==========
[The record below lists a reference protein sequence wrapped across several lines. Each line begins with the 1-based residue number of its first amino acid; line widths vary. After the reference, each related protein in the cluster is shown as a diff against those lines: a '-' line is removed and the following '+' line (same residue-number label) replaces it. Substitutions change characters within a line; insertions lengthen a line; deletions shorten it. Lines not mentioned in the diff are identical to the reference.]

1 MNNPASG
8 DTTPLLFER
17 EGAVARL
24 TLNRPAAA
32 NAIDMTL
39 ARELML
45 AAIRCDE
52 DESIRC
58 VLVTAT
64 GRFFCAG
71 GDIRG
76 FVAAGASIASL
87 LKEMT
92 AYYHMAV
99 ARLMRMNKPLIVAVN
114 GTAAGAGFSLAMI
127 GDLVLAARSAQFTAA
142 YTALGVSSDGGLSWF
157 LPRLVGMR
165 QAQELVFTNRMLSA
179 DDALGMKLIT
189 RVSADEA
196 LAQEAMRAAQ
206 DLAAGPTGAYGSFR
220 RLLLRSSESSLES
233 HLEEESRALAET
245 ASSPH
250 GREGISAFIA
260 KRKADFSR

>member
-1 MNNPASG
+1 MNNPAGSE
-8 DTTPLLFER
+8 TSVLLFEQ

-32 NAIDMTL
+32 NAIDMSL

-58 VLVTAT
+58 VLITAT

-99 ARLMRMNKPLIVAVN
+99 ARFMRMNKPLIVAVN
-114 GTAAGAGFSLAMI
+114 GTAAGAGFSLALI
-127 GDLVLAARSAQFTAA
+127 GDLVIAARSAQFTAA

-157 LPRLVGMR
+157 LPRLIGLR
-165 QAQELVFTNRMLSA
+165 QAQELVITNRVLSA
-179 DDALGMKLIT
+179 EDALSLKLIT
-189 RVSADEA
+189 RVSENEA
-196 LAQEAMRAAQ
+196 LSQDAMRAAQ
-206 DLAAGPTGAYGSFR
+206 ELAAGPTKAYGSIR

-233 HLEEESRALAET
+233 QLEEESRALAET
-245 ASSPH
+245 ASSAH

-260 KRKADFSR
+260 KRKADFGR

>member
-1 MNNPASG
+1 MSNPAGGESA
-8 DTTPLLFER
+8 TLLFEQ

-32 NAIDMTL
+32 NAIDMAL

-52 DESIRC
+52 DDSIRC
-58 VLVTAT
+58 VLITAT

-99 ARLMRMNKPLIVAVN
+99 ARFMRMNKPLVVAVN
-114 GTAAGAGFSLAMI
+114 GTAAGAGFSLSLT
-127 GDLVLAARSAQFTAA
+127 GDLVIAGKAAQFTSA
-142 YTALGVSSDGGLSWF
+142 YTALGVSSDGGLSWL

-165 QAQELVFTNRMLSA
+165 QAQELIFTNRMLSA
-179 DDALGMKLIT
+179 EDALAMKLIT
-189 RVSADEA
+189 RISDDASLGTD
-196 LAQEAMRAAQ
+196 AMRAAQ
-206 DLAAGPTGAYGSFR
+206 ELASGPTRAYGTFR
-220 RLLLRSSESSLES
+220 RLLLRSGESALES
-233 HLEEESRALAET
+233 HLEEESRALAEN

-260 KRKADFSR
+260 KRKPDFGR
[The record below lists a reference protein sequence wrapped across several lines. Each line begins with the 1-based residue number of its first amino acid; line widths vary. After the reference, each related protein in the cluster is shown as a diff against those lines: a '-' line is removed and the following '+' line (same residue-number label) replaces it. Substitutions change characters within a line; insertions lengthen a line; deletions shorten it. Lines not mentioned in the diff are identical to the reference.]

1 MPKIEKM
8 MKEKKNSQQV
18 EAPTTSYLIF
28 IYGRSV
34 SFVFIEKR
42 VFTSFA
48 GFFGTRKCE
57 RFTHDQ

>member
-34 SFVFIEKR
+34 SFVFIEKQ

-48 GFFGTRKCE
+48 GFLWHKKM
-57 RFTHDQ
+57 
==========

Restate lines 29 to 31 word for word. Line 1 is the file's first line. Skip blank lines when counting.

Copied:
250 GREGISAFIA
260 KRKADFSR

>member